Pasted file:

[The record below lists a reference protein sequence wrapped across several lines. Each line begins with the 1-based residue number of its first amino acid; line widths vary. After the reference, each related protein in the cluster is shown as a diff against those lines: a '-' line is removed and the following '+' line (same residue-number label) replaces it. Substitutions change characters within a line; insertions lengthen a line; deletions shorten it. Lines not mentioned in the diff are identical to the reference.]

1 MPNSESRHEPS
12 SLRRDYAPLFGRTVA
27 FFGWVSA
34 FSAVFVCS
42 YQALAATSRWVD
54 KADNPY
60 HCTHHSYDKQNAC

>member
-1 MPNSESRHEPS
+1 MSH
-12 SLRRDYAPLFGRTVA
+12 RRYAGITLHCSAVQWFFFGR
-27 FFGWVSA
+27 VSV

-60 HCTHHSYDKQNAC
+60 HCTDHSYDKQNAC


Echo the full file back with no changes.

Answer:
[The record below lists a reference protein sequence wrapped across several lines. Each line begins with the 1-based residue number of its first amino acid; line widths vary. After the reference, each related protein in the cluster is shown as a diff against those lines: a '-' line is removed and the following '+' line (same residue-number label) replaces it. Substitutions change characters within a line; insertions lengthen a line; deletions shorten it. Lines not mentioned in the diff are identical to the reference.]

1 MPNSESRHEPS
12 SLRRDYAPLFGRTVA
27 FFGWVSA
34 FSAVFVCS
42 YQALAATSRWVD
54 KADNPY
60 HCTHHSYDKQNAC

>member
-1 MPNSESRHEPS
+1 MSH
-12 SLRRDYAPLFGRTVA
+12 RRYAGITLHCSAVQWFFFGR
-27 FFGWVSA
+27 VSV

-60 HCTHHSYDKQNAC
+60 HCTDHSYDKQNAC